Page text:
Did you have access to LGBTQ+ YA (Young Adult) books when you were a teenager? I certainly did not. I didn’t even know that books like these existed. And maybe they didn’t back then; at least not in Germany. On the other hand, at fifteen I was already well aware that I found other girls much more interesting than any boy in my school. Yet I had no clue what that meant, and it took me several years to understand why and several more years to finally come out.
How cool would it have been back then to find a book like Malinda Lo’s Ash in our library? Or like Michelle Teichman’s The Space Between. I loved, lived, and breathed The Lord of the Rings when I was a teenager. But to be able to read a fantasy book with a lesbian protagonist with whom I could have identified… That would have been beyond amazing. Yet, it never happened.
Okay, that was a long time ago. Times have changed. All in all, young adult literature is an ever-growing, hugely popular genre. There is, for example, Harry Potter (thanks to J.K. Rowling for giving us Hermione’s character) or the Hunger Games (thanks to Suzanne Collins for so many strong female characters); both books that have been turned into very successful movies. Thankfully enough, there are a few LGBTQ+ inclusive young adult books on the backlists of mainstream publishers. However, there aren’t many. Heterosexual protagonists still compose around 90 – 95% of YA fiction. And the very sad truth is that if we have LGBTQ+ characters, the majority of the pairings in these books are m/m. Which is something that annoys the hell out of me, but really, why am I surprised that f/f is so underrepresented?
It really is a good thing that the Internet exists. Many teenagers somehow find their way to fanfiction.net or Archive of our Own (AO3), where they discover stories that not only have strong female characters but a lot of f/f pairings. A few days ago, I read that a 2013 informal AO3 census found that only 38% of respondents identified as heterosexual, and more people identified as genderqueer than as male. Interesting, isn’t it?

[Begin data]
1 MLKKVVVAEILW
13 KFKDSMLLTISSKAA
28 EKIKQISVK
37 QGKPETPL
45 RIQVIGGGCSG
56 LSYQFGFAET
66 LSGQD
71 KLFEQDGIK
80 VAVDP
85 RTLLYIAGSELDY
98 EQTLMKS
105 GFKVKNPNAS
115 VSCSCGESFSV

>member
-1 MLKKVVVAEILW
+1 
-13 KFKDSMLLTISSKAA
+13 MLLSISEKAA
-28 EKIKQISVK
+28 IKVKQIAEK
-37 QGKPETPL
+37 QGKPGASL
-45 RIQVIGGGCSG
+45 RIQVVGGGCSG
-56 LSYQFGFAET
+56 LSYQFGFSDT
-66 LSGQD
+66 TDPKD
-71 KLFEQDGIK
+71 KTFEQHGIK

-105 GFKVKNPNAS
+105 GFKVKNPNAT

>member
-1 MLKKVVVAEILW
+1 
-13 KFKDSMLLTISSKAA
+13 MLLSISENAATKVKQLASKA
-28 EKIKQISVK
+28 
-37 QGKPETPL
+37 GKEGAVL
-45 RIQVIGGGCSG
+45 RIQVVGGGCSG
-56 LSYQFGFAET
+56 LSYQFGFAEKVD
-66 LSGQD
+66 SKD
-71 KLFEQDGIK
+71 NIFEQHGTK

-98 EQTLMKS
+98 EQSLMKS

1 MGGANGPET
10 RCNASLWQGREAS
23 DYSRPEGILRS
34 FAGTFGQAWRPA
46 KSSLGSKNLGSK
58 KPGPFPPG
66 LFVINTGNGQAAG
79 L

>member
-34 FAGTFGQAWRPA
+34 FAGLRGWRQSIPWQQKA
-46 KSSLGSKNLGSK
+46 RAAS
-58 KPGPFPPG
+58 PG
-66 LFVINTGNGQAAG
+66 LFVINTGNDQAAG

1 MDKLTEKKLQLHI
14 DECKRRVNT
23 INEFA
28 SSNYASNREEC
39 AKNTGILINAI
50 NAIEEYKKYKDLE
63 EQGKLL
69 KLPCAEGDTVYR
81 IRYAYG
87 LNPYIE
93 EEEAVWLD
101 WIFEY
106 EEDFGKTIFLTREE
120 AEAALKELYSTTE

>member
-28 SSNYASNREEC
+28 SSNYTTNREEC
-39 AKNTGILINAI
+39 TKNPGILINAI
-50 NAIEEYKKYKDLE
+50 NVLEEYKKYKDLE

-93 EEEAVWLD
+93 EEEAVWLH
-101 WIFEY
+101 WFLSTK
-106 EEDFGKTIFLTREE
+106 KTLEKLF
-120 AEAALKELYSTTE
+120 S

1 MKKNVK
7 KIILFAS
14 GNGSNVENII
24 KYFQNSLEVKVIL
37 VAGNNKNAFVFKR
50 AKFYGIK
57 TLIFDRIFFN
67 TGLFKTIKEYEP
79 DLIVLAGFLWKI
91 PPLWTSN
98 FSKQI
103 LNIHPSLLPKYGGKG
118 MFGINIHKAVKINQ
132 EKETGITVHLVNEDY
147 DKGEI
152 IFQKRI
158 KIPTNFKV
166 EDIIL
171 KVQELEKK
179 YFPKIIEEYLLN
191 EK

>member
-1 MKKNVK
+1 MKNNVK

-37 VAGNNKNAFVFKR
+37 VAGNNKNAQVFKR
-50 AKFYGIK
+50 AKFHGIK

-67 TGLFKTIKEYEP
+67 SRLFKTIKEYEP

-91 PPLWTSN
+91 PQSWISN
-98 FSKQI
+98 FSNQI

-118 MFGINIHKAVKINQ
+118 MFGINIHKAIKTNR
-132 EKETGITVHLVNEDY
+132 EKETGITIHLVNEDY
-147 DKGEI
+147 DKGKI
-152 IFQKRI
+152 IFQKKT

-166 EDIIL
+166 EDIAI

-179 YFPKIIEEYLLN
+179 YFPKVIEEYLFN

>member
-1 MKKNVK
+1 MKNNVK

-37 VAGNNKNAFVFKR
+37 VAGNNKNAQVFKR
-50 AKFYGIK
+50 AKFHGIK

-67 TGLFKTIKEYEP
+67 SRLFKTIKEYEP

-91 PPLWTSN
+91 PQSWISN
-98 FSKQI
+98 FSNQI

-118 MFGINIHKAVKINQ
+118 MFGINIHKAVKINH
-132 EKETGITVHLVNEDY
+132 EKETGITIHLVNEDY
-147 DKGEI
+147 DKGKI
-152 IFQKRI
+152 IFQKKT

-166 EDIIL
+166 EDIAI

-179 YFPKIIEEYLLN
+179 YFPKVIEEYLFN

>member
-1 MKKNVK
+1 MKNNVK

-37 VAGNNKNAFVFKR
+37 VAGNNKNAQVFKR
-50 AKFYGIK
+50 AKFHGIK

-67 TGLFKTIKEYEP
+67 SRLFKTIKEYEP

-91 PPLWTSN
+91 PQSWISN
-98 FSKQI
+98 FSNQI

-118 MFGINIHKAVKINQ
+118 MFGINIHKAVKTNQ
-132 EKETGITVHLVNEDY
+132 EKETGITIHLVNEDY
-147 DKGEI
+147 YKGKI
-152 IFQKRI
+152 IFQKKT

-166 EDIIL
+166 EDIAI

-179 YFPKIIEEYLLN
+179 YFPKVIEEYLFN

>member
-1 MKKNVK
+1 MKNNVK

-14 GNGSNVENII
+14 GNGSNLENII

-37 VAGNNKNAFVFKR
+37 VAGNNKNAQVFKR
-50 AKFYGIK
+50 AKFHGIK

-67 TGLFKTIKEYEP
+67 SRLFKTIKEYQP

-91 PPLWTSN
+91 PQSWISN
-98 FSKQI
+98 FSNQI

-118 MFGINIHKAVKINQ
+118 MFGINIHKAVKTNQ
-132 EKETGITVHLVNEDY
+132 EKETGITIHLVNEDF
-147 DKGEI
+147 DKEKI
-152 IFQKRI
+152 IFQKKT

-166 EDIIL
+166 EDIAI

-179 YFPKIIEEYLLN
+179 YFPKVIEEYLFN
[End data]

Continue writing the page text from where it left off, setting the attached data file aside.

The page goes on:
But let’s be realistic, not everyone will find their way to fanfiction sites. Yet, many schools have a library. And most towns have libraries. And yes, there are bookstores everywhere. So, where is the diversity in young adult literature? Where are the strong LGBTQ+ characters in those books?
It is common knowledge that young adults seek identity and belonging. A disproportionate number of homeless youth in the US identify as lesbian, gay, bisexual, transgender, or queer. Those kids really need every opportunity to be assured that their being different is not abnormal and that they, hopefully at one point, can accept themselves as they are. LGBTQ+ young adult literature is one way to help them achieve that.
More than once did we receive e-mails from readers telling us how much our published books helped them in their situation or even helped them to come out. I long for the day when an e-mail ends up in my in-box that says something along the lines of “when I was a teenager, reading one of your young adult books helped me”; I long for teenagers to read one of our books and have a moment where the truth hits them… the truth that they are not alone. And that it does get better.
I sure wish I’d had access to diverse young adult books when I was a teenager. I didn’t. And that is that. However, as the CEO of Ylva Publishing, I can make sure to publish those kind of books. Our list of LBTQ+ books may not be long—at least not yet. But our whole team believes in the importance of publishing them and we have a few more coming out soon.
And because June is Pride Month and because the subject of LGBTQ+ young adult books is so important to us, we decided to make June our Young Adult/New Adult month.
What does that mean? Well, all of our young adult/new adult e-books will be on discount until the end of June in the Ylva Shop. Maybe you do know a teenager who could benefit from reading one of those books? Maybe there’s a library that could stock some more LBTQ+ titles? Contact us about the library and we’ll find a way to get our paperbacks to them. Over the past few years we donated a lot of our books, as we believe in the importance of LGBTQIA+ books being on shelves in a library.
We’ll also have several blog posts covering the importance of diversity and representation in the young adult and new adult genre. What do some of the authors that have published LGBTQ+ young adult or new adult books think? What is on their mind? We’ll find out over the next few weeks.
I would also love to hear about your experiences when you were a teenager. What books did you read? What heroes did you turn into heroines in your head/dreams? Did you ever stumble across LGBTQ+ young adult books? If so, where? Please share your experiences and thoughts with us. Let’s make this a memorable Pride Month 2016.